Checking states' debt overhang [Sun, The (Nigeria)]
(Sun, The (Nigeria) Via Acquire Media NewsEdge) The Fiscal Responsibility Commission (FRC), in its recently released Annual Report and Audited Accounts for 2011, listed nine states of the federation as heavy debtors. The states are: Lagos, Edo, Ekiti, Kaduna, Cross River, Ondo, Bayelsa, Ebonyi and Kwara. The debts are mostly external loans and money borrowed from banks and the capital market, but excludes debts owed to contractors. The Commission sourced its data from four main government agencies: Debt Management Office (DMO), banks, Securities and Exchange Commission (SEC) and the Office of the Accountant-General of the Federation.
Instructively, only the statutory revenues of the states were used in arriving at the debt stock, because, in the words of FRC, "the states refused to supply data on their Internally Generated Revenue (IGR)." In any case, none of the states, except Lagos, was able to generate more than eight percent of its annual revenue. This should be a wake-up call for all the states to look inwards and design strategies to increase their IGR and spend less.
The FRC audit reports show that all the "over-borrowing" states ignored provisions of the Fiscal Responsibility Act, which aim to reduce the financial recklessness of states by limiting their borrowings to 50 per cent of their annual revenue for the preceding year, as stipulated by the DMO, which is the nation's custodian of debt stock. The DMO guidelines also specify that the nation's total indebtedness should not exceed 40 percent of the Gross Domestic Product (GDP). At present, Nigeria's GDP is reported to be growing at 7.45 percent, debt stock is growing at approximately 23.75 percent, while debt service is growing at 26.81 percent.
The FRC Report states that Lagos State tops the list of heavy debtors having reportedly over-borrowed to the tune of 155.40 percent of her consolidated debt to revenue ratio, with annual statutory revenue profile of N125.48 billion against a debt profile of N193.44 billion. Next to Lagos is Ekiti State, with a debt profile of N35.98 billion against a revenue profile of N44.97 billion, a ratio of 80 percent above its borrowing limit. Kaduna, Edo, Ondo, Bayelsa, Ebonyi and Kwara States follow each other closely, with debts to revenue ratios ranging from 62.68, 61.44, 56.03, 55.12, 54.5, 51.85 and 51.75 percent, respectively. Other states that also crossed the borrowing limit, but are not as heavily indebted as the top nine, according to the FRC report, are Bauchi, Imo, Ogun and Osun States.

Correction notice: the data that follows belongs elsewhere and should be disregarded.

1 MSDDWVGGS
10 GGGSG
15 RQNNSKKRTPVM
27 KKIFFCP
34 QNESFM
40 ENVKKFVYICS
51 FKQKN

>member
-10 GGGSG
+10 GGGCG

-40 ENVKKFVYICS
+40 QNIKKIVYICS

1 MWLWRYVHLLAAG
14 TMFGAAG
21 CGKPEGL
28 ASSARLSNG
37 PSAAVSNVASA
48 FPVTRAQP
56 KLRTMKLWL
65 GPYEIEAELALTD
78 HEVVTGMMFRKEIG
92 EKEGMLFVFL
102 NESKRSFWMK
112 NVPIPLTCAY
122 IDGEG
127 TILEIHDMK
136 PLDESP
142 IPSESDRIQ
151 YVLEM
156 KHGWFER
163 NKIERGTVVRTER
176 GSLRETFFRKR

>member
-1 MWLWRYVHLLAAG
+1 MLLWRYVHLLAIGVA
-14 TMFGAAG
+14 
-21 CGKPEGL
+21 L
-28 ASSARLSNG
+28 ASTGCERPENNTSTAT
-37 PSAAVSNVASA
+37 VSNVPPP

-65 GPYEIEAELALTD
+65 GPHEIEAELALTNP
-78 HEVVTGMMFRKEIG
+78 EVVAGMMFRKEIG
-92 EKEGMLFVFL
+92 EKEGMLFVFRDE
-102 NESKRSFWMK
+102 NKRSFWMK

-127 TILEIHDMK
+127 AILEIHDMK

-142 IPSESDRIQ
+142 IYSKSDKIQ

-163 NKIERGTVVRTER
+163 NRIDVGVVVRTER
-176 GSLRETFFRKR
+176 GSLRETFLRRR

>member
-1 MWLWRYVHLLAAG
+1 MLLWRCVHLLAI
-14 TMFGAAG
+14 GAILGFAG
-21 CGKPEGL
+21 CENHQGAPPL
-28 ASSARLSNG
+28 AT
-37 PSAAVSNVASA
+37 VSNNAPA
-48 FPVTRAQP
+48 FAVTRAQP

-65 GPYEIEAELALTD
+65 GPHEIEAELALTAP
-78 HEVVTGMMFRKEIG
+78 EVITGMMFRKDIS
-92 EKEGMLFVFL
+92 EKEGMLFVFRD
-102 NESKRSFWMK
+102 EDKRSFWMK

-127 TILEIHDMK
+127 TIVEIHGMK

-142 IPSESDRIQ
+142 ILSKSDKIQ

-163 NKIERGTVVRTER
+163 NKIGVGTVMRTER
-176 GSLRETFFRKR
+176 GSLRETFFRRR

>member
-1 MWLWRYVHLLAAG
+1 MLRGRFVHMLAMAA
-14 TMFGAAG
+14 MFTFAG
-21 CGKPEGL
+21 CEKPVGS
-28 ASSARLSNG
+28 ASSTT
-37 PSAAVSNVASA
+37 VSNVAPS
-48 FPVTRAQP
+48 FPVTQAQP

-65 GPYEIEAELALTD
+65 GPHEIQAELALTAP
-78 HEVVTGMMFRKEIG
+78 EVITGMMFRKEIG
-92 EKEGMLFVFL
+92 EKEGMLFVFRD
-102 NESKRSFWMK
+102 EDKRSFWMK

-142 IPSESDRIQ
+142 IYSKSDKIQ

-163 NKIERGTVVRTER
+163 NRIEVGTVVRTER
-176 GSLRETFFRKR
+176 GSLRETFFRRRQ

Although some of the states, like Lagos and Ekiti, have denied that their borrowing pattern exceeds their approved ceiling, it is worrisome that many of the heavily indebted states have little in terms of projects to justify the huge loans obtained their governors. Many of these loans are in form of bonds.
Over-borrowing by states is fraught with unpleasant socio-economic consequences. It is capable of mortgaging the future of states concerned if the trend is not checked. Ordinarily, there is nothing wrong with borrowing to execute capital-intensive projects. What is disturbing is the misuse of the loans. It has become commonplace in recent years for some states to issue bonds and take loans from the banks and the capital market with the fraudulent intent to saddle successor administrations with a debt overhang.
There is, therefore, the need to monitor the risks inherent in public debts. It is sad that in spite of guidelines by the DMO, the FRC, Central Bank and the Office of the Accountant-General of the Federation (OAGF), many states still flagrantly flout financial directives and exceed their borrowing threshold.
State governments should be reminded that the main objective of the Fiscal Responsibility Act is to ensure prudence and check reckless use of public funds. Recent statistics from DMO, which show that the share of domestic debt to total public debt has been on the rise, call for caution and sound debt management practices at both federal and state levels. Borrowing comes with a huge financial cost, which is the cost of servicing the debt over the medium to long run, with negative impact on the state governments' fiscal position.
We, therefore, urge the CBN, DMO and FRC to ensure that governments are not overexposed to the risks of huge debt portfolio. Banks should also adhere to extant laws with respect to lending to states and local governments and their agencies, in line with the Fiscal Responsibility Act, 2007 and the Debt Management Office Act, 2003.
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